Edge Control is the command-line tool for installing and managing the Ambassador Edge Stack. And Edge Control's outbound and intercept features allow developers to preview changes to their services while sharing a single development cluster.
If you are a developer working on a service that depends on other in-cluster services, use
edgectl connect to set up connectivity from your laptop to the cluster. This allows software on your laptop, such as your work-in-progress service running in your debugger, to connect to other services in the cluster.
When you want to test your service with traffic from the cluster, use
edgectl intercept to designate a subset of requests for this service to be redirected to your laptop. You can use those requests to test and debug your local copy of the service. All other requests will go to the existing service running in the cluster without disruption.
Edge Control is available as a downloadable executable for both Mac OS X and Linux. While Edge Control clients are available for Windows, these binaries do not support Service Preview.
sudo curl -fL https://metriton.datawire.io/downloads/darwin/edgectl \-o /usr/local/bin/edgectl && \sudo chmod a+x /usr/local/bin/edgectl
sudo curl -fL https://metriton.datawire.io/downloads/linux/edgectl \-o /usr/local/bin/edgectl && \sudo chmod a+x /usr/local/bin/edgectl
Make sure you've terminated the daemon.
$ edgectl quitEdge Control Daemon quitting...
Download the latest binary, as above, and replace your existing binary.
Connect to the cluster. This command allows your local environment to initiate traffic to the cluster, allowing services running locally to send and receive requests to cluster services.
$ edgectl connectConnecting to traffic manager in namespace ambassador...Connected to context gke_us-east1-b_demo-cluster (https://220.127.116.11)
In order to mediate traffic to your clusters, Edge Control inserts itself into the DNS for your host (this is why it requires root access to run). It intercepts queries to your system’s primary DNS server, responds to queries that have to do with connected clusters, and forwards any other queries on to a fallback DNS server.
By default, the daemon intercepts queries to the primary DNS server listed in
/etc/resolv.conf, and uses Google DNS on 18.104.22.168 or 22.214.171.124 for its fallback DNS server. You can override the choice of which DNS server to intercept using the
--dns option, and you can override the fallback server using the
It's important that the primary DNS server and the fallback server be different. Otherwise Edge Control would forward queries to itself, resulting in a DNS loop.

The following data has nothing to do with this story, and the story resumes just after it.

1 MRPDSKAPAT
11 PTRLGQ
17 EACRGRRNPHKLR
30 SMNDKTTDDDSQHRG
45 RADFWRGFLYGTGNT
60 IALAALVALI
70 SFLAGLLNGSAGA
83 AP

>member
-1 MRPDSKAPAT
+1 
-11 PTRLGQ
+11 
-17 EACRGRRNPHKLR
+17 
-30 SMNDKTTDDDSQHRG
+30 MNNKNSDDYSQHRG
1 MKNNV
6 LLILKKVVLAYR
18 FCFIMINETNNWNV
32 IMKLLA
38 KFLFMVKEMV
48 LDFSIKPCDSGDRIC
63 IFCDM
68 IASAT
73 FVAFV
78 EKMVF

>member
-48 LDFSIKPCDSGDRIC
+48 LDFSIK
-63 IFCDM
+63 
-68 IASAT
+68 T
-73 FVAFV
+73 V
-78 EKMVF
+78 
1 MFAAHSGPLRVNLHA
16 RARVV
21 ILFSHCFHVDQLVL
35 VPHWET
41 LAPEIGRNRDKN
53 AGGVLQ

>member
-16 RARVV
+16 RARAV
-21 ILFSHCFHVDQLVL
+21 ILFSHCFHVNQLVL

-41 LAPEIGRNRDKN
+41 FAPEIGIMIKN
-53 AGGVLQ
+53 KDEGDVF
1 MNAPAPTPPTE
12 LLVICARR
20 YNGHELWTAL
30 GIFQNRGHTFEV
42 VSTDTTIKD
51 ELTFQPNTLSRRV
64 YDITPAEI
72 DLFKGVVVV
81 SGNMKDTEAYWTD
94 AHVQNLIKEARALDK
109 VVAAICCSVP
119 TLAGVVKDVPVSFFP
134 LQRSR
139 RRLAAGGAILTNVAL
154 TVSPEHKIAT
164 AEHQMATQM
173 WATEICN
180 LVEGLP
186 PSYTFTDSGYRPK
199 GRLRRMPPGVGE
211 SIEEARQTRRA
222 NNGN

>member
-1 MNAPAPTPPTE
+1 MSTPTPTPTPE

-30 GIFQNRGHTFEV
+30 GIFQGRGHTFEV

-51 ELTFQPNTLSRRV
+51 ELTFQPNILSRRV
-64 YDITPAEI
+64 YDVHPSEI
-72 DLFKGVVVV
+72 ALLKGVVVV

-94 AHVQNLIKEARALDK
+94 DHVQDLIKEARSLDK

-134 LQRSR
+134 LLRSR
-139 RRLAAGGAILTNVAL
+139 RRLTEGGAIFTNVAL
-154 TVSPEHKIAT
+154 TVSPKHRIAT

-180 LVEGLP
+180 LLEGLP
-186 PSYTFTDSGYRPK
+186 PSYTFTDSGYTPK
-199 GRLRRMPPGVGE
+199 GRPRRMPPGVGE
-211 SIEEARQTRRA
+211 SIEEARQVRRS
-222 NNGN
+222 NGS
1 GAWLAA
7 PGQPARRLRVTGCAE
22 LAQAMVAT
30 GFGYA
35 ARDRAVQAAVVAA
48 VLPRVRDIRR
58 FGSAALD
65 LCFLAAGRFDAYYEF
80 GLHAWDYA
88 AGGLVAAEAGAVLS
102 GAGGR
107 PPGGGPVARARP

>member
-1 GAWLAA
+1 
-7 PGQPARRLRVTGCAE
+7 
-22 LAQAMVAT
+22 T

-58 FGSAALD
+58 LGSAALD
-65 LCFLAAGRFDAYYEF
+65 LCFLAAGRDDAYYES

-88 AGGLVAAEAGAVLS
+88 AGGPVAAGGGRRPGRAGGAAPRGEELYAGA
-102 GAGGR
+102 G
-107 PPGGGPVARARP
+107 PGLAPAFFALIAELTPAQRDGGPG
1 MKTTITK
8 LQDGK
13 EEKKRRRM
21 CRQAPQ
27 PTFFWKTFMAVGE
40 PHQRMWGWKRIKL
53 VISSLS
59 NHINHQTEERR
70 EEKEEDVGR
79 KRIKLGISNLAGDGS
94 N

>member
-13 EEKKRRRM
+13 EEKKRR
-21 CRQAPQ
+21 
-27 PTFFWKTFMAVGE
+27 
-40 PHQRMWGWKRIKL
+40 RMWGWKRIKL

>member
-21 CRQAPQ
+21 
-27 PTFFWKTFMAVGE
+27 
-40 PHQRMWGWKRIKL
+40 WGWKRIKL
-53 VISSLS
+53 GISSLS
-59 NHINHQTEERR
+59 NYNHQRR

The daemon’s logging output may be found in
$ sudo edgectl daemonLaunching Edge Control Daemon v1.0.0-ea5 (api v1)
/etc/resolv.conf is correct, but you have a local DNS server available on 10.0.0.1 that should be used for non-cluster queries, you could run Configure fallback server:
$ sudo edgectl daemon --fallback 10.0.0.1Launching Edge Control Daemon v1.0.0-ea5 (api v1)
Disconnect from the cluster.
Intercept enables the cluster to initiate traffic to the local environment. To prevent unwanted traffic from being routed to the cluster,
intercept creates routing rules that specify which traffic to send to the local environment. An
intercept is created on a per (Kubernetes) deployment basis. Each deployment must have a traffic agent installed in order for
intercept to function.
List available Kubernetes deployments for intercept.
$ edgectl intercept availableFound 2 interceptable deployment(s):1. xyz in namespace default2. hello in namespace default
List the current active intercepts.
Add an intercept. The basic format of this command is:
edgectl intercept add DEPLOYMENT -n NAME -t [HOST:]PORT -m HEADER=REGEX ...
- DEPLOYMENT specifies a Kubernetes deployment with a traffic agent installed. You can get the list of available deployments with the
-nspecifies a name for an intercept.
-tspecifies the target of an intercept. Typically, this is a service running in the local environment that is a virtual replacement for the deployment in the cluster.
-mspecifies a match rule on requests. Requests that are sent to the traffic agent that match this rule will be routed to the target.
A few other options to
--namespaceto specify the Kubernetes namespace in which to create a mapping for intercept
-pwhich specifies a prefix to intercept (the default is
--grpcto instruct Envoy to use HTTP/2 to communicate with the target deployment (the default is
Intercept all requests to the
hello deployment that match the HTTP
x-dev header with a value of
jane to a service running locally on port 9000:
$ edgectl intercept add hello -n example -m x-dev=jane -t localhost:9000Added intercept "example"
Pause the daemon. The network overrides used by the edgectl daemon are temporarily disabled. Typically, this is used for connecting with a VPN that is not compatible with Edge Control.
$ edgectl pauseNetwork overrides paused.Use "edgectl resume" to reestablish network overrides.
Quit the daemon. Ensure that the daemon has quit prior to upgrades.
Resume the daemon. Used after
Print the status of Edge Control, including the Kubernetes context that is currently being used.
$ edgectl statusConnectedContext: gke_us-east1-b_demo-cluster (https://126.96.36.199)Proxy: ON (networking to the cluster is enabled)Interceptable: 2 deploymentsIntercepts: 0 total, 0 local
See how Edge Control commands can be used in action to establish outbound connectivity with a remote Kubernetes cluster and intercept inbound requests.